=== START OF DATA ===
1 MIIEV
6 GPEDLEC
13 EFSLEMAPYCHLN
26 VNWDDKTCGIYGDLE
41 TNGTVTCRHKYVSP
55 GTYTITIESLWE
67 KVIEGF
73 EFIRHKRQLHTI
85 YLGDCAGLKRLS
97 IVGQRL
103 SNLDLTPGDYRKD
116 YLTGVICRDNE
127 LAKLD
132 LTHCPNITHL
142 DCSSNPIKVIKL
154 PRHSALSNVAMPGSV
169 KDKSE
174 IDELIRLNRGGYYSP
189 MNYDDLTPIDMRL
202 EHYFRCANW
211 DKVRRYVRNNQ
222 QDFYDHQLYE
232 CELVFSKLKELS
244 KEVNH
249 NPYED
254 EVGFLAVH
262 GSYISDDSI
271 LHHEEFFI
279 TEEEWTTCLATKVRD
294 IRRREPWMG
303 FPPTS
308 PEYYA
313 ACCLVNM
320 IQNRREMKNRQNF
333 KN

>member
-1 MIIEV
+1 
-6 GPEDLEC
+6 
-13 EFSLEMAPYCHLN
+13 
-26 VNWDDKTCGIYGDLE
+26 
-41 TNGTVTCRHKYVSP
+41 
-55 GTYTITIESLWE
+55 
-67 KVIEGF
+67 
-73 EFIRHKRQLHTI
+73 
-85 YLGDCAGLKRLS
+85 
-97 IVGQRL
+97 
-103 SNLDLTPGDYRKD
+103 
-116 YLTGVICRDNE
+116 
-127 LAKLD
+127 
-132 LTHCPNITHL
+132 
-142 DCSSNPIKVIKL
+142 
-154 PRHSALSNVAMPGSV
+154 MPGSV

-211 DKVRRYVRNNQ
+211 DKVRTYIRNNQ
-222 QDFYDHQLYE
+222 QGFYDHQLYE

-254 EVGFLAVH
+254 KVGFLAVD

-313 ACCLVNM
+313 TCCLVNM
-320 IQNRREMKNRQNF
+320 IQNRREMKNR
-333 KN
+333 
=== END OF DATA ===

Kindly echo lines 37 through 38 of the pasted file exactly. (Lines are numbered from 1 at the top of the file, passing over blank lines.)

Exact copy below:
-1 MIIEV
+1 